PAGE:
In the end he is its sole object

Sir Ralph Spencer , Last Supper

Sir Ralph Spencer , Last Supper

 After Pentecost the followers of Jesus began working to make sense of what had happened to them, the only holy text was what we call the Old Testament. They then began to read the Hebrew text looking for Jesus. They found him on almost every page. Some followers of Jesus have ignored, discounted or almost abandoned the Old Testament seeing it redundant. This of course is not the case at all. As Cardinal de Lubac (post before this one) puts it, “Everything in it (Scripture) is related to him (Jesus). In the end he is its sole object.”

This thinking has exploded my notion of how Holy Writ. It is all organically connected as living things always are if they are truly living. We will encounter the Holy One of God in all sorts of places if we look, thus the deliverance of the Children through the waters of the Red Sea from slavery in Egypt points toward and is fulfilled (filled full) those who believe saved from bondage of sin through the waters of baptism. This is called type and antitype.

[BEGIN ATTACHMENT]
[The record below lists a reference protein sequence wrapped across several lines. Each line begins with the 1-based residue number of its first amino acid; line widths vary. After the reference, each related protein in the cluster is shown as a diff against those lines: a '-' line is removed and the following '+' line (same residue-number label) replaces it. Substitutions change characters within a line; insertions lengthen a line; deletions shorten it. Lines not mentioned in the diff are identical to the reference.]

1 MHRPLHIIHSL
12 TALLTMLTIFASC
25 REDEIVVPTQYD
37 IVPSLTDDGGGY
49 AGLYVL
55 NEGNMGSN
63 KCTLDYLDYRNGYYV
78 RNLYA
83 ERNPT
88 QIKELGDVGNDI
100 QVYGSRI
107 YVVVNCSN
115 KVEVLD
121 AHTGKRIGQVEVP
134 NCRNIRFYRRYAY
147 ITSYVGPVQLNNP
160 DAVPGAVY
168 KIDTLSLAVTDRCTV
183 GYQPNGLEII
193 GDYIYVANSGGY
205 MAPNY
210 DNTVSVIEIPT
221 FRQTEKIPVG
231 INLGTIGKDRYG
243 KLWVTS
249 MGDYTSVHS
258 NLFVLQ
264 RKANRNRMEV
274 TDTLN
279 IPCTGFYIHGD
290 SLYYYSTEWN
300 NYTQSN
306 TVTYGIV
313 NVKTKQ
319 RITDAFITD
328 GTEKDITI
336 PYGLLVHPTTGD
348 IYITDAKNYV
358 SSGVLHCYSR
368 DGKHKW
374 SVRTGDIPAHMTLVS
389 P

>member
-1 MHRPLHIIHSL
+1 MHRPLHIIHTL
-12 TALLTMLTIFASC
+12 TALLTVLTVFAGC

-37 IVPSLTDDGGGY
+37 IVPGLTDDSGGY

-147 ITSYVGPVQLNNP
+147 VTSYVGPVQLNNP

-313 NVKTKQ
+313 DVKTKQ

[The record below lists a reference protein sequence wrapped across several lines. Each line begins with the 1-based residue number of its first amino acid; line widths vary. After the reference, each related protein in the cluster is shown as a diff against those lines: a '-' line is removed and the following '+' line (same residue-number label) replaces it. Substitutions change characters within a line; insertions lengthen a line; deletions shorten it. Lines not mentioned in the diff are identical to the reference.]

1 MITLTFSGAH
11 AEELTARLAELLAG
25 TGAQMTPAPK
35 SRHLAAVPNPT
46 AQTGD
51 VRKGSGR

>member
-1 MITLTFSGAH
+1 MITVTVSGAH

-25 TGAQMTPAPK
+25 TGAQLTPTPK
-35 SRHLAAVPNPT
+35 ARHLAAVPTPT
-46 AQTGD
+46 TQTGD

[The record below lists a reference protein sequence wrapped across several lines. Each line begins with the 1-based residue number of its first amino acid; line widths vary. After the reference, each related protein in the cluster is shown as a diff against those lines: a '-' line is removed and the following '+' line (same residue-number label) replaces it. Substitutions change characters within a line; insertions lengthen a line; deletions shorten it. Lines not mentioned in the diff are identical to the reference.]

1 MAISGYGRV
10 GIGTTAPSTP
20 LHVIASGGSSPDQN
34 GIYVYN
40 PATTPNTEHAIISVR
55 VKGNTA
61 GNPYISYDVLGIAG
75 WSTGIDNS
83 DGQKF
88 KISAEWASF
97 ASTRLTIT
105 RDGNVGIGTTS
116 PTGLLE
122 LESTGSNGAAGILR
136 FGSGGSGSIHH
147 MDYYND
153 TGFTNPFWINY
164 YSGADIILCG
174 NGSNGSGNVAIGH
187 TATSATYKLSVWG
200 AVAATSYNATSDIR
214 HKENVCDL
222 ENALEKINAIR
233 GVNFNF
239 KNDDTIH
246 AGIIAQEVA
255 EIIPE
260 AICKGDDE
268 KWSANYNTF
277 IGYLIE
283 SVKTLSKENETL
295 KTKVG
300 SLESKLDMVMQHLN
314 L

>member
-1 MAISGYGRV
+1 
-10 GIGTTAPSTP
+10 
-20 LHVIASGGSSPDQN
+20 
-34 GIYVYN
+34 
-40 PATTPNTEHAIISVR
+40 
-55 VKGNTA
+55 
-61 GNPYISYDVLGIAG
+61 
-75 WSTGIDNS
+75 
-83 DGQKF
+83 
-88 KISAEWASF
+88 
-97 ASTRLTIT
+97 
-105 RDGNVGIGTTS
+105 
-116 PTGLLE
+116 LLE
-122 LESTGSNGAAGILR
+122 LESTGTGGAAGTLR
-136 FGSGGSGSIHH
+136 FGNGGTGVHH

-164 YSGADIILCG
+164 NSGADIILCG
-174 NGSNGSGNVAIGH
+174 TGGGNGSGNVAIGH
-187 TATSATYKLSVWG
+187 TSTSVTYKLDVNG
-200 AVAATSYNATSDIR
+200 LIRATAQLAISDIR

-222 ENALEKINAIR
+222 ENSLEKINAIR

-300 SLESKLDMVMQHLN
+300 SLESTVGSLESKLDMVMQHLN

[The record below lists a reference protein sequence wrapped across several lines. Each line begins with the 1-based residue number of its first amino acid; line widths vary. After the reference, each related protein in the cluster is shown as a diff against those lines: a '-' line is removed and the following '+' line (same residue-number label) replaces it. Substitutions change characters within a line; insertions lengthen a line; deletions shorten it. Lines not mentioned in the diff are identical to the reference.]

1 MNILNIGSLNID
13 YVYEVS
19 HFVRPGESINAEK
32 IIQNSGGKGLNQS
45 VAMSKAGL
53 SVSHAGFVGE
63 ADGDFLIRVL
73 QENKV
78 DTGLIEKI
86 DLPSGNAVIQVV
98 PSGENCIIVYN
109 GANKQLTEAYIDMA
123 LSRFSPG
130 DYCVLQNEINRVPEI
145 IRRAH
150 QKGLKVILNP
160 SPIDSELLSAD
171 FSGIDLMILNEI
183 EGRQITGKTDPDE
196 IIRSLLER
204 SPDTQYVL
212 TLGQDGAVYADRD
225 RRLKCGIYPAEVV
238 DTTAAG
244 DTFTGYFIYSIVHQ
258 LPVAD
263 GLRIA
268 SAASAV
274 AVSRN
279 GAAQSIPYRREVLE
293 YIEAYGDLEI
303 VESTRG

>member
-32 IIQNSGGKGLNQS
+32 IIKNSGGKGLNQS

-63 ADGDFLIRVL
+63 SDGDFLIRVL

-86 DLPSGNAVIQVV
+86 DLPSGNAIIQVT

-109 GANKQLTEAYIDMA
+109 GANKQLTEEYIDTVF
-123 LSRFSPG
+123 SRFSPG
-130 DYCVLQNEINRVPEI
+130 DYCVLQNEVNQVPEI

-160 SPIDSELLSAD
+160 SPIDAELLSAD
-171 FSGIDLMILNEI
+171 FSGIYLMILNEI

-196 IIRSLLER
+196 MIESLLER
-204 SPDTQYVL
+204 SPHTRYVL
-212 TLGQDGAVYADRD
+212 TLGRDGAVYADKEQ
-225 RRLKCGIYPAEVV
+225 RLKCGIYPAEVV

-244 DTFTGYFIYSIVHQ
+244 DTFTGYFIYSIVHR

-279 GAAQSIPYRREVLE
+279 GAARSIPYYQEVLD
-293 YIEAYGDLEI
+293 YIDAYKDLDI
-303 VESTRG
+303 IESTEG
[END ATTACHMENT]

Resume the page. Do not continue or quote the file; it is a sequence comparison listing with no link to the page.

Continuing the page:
I begin vacation next week for the month of August. In September 1st I begin a three month sabbatical. During this time I will continue to post as I think out loud about faith and practice. I will also chronicle my trip to the north of England from September 3rd until October 18th. If you have questions send them my way.


The Refracted Fathers

Cover of "Centuries of Holiness: Ancient ...

Cover via Amazon

I faithfully kept a blog the last time I was on sabbatical but upon returning I allowed the tyranny of the immediate to crowd out my writing. Again I am about to enter sabbatical and again I am launching a blog. I propose this time to focus on my principle concern, to explore the ancient ways of soul work and how to best interpret that practice into my present work as rector of an Episcopal parish in the second decade of this century.

History has been one of my favorite subjects and since everything and everyone has history I am interested in almost everything so long as it has a story. I am an Anglican today because of the rich tradition and sense of continuity with the ancient church. Tradition is ill-served by its friends and despised by its enemies, though in fact neither group appears to be overly acquainted with its riches.

Fr. Richard Valantasis writes in his book, Centuries of Holiness: Ancient Spirituality Refracted for a Postmodern Age, “Tradition is the action of the Holy Spirit making available the wisdom of the past in a new idiom and a new time.” I will share from this work over the months ahead.